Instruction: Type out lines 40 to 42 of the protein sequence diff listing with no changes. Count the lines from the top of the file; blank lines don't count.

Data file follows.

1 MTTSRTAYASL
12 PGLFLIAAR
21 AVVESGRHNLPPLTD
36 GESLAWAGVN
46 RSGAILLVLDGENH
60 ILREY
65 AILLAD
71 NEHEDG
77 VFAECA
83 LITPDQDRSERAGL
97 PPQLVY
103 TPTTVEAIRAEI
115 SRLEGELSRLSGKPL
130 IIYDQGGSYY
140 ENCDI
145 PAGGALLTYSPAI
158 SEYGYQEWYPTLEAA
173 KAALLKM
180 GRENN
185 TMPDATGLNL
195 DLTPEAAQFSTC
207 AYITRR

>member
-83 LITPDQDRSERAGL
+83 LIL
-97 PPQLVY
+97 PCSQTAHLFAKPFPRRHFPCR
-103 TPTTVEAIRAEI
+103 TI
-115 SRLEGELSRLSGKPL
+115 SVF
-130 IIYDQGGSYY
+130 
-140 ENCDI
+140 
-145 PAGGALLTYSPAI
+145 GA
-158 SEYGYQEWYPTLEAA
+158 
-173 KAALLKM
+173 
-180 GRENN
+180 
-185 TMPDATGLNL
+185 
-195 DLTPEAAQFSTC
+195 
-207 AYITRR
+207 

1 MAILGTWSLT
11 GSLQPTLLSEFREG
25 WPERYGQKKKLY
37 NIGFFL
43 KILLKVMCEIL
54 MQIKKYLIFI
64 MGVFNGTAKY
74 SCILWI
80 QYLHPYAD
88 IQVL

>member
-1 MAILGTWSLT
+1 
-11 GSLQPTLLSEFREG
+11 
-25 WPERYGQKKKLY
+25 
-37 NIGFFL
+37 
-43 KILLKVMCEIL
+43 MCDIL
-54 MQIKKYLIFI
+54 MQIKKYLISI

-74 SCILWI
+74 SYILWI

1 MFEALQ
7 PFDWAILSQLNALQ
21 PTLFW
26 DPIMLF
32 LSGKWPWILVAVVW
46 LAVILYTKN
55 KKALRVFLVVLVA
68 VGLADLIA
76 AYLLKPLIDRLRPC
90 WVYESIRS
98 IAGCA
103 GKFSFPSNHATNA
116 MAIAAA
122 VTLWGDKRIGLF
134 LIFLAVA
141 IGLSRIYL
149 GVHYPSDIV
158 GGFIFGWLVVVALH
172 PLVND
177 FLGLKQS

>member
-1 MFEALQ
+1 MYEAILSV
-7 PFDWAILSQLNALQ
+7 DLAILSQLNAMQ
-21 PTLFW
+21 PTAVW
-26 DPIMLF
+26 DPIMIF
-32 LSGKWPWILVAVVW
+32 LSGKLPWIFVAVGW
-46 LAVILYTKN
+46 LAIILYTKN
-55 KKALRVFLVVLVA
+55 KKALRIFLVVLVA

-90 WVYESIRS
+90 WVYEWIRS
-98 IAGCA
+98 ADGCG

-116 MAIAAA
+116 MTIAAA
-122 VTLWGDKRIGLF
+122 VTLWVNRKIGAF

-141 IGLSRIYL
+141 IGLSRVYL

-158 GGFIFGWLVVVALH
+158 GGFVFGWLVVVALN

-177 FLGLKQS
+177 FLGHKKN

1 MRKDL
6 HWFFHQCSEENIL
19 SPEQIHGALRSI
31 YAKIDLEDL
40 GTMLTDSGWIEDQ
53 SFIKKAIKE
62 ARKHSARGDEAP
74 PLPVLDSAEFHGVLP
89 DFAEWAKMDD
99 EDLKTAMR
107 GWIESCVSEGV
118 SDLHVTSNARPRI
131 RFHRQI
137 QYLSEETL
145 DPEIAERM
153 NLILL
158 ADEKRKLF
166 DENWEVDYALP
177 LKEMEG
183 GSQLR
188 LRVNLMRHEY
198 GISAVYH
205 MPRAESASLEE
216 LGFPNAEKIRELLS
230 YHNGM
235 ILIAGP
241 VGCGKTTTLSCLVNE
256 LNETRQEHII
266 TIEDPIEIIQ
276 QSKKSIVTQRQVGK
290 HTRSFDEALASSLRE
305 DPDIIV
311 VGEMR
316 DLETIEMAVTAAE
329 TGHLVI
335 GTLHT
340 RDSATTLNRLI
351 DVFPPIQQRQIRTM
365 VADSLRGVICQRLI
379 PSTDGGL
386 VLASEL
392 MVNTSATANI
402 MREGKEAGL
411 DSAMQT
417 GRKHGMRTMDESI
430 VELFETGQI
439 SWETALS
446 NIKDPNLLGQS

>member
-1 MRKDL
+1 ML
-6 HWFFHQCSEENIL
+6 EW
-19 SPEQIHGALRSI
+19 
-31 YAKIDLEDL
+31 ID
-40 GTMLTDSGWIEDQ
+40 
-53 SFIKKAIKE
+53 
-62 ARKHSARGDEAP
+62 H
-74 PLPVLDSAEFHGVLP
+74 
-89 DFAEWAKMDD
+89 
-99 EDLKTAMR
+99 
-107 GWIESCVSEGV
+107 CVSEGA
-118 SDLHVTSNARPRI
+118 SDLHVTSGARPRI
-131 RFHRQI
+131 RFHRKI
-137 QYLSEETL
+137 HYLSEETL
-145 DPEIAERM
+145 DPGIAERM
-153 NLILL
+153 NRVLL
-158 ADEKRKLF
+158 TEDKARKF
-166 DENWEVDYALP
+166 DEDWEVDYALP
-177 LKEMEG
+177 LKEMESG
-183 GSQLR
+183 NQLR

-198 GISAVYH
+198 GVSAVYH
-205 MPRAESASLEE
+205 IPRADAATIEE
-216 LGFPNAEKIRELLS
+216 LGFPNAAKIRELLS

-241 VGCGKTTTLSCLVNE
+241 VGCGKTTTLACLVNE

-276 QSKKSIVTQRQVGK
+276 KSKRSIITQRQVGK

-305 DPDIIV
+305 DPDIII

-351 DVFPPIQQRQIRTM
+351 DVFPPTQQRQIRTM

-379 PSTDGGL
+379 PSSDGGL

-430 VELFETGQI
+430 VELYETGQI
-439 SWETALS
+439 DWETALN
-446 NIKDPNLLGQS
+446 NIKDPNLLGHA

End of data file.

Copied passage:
-173 KAALLKM
+173 
-180 GRENN